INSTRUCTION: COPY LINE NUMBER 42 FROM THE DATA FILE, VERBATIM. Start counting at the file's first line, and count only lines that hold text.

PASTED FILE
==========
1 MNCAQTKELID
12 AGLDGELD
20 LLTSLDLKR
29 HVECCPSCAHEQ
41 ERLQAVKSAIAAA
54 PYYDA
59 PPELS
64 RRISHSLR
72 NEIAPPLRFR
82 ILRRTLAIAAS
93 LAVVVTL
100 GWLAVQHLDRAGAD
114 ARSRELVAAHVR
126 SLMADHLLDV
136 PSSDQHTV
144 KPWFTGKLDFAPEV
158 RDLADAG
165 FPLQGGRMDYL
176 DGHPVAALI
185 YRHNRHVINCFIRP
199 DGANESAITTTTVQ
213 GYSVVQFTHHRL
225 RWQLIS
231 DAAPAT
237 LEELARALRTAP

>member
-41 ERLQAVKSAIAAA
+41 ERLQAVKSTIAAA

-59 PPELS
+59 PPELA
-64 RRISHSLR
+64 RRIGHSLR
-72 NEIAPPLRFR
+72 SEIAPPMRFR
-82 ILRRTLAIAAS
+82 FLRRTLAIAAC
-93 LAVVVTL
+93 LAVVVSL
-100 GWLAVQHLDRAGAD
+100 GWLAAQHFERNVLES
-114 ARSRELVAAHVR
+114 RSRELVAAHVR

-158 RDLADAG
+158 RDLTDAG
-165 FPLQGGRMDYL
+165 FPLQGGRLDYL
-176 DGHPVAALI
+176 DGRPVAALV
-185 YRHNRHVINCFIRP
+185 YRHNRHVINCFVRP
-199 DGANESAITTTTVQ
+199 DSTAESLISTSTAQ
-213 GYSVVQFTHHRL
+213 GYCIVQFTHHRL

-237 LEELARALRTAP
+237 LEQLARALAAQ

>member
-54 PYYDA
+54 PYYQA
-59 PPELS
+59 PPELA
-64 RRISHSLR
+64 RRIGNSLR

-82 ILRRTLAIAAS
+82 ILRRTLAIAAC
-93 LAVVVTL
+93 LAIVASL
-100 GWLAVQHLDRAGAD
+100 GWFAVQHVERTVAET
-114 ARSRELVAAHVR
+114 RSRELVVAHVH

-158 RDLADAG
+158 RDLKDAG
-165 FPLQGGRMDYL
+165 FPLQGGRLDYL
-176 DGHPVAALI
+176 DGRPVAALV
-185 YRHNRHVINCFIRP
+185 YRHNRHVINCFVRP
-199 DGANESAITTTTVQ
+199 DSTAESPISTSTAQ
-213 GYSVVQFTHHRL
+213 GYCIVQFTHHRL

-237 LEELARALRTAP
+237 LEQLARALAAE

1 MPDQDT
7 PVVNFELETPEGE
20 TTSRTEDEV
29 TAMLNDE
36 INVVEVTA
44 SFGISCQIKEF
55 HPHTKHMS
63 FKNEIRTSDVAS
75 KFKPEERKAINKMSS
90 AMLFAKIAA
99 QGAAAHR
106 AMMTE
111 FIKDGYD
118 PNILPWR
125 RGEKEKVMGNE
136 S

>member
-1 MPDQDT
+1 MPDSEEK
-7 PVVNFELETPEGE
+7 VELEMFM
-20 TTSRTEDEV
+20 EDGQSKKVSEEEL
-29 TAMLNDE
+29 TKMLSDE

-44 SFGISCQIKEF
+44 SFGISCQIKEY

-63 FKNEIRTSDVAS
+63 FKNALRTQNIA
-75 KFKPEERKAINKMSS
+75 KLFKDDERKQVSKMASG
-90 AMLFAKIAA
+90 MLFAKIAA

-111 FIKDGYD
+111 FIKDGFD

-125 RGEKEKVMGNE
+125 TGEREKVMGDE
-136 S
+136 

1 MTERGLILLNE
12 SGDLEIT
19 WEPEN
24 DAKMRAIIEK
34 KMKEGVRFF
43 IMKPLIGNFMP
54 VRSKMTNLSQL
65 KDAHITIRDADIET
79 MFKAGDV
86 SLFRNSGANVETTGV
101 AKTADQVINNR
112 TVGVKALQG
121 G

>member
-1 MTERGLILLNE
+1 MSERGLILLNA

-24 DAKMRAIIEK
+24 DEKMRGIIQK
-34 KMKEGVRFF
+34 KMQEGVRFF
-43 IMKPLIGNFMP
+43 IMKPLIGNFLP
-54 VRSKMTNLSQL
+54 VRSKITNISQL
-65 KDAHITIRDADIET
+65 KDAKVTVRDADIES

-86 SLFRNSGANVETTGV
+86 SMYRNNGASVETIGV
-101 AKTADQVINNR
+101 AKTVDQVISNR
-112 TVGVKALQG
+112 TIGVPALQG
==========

+114 RSRELVAAHVR